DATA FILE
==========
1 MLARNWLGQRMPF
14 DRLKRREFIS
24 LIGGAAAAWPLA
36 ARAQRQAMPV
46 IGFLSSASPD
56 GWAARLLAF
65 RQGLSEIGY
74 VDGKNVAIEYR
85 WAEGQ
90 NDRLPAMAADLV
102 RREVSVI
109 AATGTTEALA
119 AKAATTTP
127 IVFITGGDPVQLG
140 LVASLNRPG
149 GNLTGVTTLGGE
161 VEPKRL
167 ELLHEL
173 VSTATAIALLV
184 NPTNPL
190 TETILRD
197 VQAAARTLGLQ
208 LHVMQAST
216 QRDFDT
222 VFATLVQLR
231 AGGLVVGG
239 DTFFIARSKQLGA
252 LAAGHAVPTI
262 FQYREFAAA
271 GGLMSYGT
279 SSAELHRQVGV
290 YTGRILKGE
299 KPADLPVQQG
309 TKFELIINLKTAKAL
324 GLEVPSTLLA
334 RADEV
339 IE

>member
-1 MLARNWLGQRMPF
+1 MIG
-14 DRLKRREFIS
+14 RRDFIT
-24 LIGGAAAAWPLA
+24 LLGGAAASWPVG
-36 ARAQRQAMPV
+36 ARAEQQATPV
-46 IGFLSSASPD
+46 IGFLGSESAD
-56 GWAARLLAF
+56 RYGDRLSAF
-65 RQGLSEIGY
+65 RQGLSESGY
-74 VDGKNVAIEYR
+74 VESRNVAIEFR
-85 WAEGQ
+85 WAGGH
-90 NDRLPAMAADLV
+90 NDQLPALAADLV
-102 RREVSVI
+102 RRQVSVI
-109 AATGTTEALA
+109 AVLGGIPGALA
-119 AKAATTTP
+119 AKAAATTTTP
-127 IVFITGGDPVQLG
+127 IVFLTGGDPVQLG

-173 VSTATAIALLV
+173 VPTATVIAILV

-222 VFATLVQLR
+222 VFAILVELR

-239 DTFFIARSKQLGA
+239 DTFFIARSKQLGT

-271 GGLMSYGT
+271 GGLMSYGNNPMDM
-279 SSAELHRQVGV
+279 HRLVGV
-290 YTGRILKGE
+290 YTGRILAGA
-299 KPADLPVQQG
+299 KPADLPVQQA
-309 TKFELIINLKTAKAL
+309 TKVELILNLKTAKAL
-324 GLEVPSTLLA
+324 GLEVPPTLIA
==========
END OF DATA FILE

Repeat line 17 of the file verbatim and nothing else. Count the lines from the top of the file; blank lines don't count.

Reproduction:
161 VEPKRL